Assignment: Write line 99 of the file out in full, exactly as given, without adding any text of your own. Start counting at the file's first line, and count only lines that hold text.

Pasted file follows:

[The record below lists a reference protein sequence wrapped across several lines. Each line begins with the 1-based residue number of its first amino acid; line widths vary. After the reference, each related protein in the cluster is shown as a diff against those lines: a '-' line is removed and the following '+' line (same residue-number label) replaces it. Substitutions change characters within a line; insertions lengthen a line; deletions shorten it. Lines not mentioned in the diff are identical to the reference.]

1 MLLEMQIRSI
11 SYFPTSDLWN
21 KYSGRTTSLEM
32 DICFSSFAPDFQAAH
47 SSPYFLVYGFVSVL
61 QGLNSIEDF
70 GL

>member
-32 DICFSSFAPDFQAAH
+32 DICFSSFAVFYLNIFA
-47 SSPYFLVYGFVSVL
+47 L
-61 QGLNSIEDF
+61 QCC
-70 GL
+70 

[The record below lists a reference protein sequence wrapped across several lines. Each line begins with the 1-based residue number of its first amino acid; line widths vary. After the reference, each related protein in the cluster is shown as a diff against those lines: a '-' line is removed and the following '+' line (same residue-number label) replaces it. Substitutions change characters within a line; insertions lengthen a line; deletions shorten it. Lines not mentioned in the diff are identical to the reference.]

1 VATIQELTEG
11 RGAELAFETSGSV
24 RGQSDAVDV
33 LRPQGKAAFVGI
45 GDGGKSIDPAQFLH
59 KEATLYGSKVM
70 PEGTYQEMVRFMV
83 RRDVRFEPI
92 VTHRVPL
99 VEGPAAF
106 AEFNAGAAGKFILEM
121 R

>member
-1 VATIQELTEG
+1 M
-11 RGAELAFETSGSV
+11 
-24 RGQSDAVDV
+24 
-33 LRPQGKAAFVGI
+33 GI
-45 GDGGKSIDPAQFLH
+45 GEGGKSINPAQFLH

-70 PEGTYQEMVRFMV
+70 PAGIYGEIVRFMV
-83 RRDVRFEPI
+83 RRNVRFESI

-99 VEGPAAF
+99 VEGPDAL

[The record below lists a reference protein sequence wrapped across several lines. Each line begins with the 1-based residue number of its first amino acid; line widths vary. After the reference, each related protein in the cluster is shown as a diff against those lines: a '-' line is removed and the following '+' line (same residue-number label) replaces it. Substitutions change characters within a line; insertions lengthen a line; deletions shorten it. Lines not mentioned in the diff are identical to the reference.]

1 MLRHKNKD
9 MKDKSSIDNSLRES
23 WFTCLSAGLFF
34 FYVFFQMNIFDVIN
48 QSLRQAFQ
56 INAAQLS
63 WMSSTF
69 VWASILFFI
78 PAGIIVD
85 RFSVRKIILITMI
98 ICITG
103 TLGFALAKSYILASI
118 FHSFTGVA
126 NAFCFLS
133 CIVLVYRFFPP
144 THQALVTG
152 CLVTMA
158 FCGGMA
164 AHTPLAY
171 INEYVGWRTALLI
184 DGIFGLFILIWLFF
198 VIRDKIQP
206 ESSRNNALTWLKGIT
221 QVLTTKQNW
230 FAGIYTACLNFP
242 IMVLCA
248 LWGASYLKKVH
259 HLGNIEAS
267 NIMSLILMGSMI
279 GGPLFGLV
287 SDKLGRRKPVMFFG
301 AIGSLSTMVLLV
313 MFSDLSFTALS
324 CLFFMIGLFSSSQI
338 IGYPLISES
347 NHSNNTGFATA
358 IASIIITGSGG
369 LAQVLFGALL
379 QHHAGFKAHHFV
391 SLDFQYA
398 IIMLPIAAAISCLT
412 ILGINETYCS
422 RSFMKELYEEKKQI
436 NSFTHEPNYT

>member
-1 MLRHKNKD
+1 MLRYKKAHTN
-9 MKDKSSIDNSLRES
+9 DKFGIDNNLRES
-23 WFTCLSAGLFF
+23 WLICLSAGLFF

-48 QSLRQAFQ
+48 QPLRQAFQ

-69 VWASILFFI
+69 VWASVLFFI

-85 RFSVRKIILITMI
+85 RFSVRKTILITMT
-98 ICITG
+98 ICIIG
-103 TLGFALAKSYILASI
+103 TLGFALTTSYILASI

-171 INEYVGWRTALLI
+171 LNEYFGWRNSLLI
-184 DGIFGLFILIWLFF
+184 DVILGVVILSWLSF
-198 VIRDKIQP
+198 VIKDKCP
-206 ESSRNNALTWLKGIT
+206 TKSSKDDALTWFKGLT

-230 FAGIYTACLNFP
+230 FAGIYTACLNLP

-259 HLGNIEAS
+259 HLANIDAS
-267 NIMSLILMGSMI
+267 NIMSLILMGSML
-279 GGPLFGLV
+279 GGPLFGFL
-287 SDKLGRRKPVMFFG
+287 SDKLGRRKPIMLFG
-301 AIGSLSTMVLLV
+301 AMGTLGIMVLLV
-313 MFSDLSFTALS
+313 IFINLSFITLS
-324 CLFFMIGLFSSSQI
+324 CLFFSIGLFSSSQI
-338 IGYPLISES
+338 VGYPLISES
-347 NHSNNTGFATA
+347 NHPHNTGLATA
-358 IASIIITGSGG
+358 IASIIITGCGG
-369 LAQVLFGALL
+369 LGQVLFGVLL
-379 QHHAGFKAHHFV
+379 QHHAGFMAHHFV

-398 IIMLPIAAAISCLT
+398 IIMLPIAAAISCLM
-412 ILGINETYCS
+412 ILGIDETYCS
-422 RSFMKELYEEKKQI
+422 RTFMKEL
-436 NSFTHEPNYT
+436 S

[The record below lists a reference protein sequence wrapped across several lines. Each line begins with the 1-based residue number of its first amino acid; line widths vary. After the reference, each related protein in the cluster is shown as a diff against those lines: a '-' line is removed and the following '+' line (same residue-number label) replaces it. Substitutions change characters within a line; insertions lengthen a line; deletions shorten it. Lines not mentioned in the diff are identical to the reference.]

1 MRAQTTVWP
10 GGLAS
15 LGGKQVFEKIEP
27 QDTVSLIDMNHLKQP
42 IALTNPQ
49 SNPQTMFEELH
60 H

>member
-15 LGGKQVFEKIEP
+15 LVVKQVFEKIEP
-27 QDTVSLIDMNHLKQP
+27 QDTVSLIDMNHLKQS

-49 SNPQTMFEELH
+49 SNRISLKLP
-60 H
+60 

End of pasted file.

+23 WLICLSAGLFF